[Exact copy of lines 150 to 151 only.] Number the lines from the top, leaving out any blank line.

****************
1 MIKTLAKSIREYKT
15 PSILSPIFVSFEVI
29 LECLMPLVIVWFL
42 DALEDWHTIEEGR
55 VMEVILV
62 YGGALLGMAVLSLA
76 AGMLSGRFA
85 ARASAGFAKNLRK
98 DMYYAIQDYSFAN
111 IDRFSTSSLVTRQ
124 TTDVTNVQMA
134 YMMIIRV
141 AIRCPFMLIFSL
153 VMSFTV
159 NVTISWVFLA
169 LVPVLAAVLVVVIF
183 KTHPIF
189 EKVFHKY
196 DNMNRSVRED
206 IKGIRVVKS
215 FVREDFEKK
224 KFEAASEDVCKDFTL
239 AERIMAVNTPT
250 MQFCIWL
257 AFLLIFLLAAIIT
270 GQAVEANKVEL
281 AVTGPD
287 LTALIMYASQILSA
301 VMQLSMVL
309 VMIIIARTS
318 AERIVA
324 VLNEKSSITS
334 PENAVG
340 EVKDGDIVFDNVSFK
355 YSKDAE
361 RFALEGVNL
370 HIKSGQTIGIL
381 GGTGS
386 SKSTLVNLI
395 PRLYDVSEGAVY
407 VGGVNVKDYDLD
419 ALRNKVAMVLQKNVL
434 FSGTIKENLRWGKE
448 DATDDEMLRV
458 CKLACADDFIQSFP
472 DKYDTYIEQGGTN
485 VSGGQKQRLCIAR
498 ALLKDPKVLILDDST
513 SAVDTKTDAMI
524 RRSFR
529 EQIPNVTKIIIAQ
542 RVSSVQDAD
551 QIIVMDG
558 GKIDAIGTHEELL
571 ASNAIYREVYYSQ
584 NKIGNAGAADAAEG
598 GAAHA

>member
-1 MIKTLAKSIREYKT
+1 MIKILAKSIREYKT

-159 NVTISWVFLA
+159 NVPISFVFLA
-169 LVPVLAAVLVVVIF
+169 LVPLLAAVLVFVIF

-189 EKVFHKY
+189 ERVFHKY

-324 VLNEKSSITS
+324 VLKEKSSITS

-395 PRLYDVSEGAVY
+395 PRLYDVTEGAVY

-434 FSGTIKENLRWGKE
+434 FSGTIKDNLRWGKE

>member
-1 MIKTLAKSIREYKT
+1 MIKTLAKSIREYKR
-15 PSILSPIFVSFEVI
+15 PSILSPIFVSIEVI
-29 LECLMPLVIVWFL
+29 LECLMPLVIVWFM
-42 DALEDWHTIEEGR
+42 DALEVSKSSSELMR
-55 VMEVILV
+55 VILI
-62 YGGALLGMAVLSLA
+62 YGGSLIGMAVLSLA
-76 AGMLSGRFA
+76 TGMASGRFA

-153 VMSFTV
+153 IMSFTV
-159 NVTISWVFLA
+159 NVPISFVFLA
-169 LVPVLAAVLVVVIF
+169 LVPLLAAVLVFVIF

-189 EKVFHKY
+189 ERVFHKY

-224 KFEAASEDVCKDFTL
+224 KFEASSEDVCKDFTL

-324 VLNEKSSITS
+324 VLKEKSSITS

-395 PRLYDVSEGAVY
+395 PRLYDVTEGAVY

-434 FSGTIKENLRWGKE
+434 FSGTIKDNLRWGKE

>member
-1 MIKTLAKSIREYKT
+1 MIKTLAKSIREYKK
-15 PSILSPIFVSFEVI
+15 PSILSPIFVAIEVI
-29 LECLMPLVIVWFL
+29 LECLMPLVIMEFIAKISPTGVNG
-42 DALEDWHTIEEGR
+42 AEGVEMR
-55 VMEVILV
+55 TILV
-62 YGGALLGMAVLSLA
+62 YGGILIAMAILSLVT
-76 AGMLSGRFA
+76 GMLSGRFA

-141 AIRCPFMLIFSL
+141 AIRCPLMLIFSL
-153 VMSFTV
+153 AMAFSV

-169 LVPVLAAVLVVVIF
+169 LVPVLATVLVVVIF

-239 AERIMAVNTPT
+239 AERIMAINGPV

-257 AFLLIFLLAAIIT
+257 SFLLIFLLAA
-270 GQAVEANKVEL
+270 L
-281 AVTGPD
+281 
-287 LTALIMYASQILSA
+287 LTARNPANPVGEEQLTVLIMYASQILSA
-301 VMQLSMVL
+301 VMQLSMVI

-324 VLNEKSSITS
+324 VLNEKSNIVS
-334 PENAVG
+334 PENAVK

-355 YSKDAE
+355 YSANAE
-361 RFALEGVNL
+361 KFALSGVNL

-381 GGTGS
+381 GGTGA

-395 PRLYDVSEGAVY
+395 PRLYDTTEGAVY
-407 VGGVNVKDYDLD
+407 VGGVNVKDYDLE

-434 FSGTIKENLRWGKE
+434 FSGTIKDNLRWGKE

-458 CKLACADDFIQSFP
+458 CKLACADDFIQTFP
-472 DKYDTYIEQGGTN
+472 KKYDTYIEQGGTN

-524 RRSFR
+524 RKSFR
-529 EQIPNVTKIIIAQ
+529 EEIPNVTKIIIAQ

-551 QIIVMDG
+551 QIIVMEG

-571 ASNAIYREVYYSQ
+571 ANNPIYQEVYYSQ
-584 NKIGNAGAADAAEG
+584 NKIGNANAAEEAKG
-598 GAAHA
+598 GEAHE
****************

+407 VGGVNVKDYDLE

-434 FSGTIKENLRWGKE